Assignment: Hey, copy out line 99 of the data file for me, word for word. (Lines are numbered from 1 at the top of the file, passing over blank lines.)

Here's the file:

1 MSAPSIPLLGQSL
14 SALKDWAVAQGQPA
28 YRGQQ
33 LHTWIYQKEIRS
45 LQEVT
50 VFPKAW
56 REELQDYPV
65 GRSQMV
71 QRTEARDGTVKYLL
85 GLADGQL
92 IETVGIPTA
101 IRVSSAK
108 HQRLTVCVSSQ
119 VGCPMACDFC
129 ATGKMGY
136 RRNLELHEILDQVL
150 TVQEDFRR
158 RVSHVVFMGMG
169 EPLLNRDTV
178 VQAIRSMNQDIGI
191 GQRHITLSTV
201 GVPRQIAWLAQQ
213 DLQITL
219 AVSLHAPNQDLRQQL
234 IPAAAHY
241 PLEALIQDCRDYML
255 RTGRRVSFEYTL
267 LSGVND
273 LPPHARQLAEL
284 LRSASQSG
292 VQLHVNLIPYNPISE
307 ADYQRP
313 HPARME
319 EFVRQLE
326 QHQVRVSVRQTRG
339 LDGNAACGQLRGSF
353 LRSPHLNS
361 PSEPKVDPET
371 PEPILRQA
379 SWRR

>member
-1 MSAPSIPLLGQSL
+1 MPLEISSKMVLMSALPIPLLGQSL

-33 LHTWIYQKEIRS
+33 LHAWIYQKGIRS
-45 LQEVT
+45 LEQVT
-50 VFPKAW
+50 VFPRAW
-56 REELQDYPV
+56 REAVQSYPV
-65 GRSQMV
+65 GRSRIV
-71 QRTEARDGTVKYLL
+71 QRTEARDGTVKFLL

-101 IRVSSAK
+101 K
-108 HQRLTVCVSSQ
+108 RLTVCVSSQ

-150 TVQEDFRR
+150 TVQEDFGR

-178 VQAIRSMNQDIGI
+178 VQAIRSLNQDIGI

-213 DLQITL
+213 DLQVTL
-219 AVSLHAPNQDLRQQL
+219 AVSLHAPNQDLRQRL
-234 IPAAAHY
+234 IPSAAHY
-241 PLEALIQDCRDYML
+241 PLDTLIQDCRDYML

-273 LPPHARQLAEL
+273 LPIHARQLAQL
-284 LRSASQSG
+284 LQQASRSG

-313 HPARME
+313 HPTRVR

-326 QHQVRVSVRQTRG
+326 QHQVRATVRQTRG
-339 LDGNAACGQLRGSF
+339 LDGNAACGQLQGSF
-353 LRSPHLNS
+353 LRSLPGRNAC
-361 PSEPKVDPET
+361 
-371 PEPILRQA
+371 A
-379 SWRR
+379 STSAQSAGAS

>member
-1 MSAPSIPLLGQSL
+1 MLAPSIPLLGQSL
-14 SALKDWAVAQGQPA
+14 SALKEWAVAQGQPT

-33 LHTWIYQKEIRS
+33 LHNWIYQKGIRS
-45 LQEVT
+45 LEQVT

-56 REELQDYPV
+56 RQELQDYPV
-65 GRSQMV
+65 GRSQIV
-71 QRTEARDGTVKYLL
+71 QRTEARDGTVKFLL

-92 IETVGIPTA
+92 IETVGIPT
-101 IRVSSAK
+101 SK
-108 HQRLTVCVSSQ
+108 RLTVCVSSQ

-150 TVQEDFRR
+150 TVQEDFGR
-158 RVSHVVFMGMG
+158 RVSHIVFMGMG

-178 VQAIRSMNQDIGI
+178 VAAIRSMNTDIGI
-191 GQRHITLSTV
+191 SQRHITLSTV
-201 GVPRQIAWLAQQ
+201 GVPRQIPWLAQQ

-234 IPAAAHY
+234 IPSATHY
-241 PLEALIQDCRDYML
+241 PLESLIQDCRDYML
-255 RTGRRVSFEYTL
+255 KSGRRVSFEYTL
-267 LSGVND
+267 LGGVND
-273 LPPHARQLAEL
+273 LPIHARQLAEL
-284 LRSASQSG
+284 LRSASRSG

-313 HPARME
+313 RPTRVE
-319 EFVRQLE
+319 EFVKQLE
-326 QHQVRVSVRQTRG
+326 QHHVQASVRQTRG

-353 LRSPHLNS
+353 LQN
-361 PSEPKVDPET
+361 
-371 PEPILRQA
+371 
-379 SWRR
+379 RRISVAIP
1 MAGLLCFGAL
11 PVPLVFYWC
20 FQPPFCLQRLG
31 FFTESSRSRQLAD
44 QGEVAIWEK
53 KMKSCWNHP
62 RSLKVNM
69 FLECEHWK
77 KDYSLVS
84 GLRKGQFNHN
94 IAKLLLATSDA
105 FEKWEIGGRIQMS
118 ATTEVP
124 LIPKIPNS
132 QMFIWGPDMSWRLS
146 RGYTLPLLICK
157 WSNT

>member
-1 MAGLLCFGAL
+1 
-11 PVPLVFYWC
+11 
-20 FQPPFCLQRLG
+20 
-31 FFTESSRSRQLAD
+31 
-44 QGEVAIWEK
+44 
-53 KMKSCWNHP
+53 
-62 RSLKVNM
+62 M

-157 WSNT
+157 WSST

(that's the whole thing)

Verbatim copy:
-56 REELQDYPV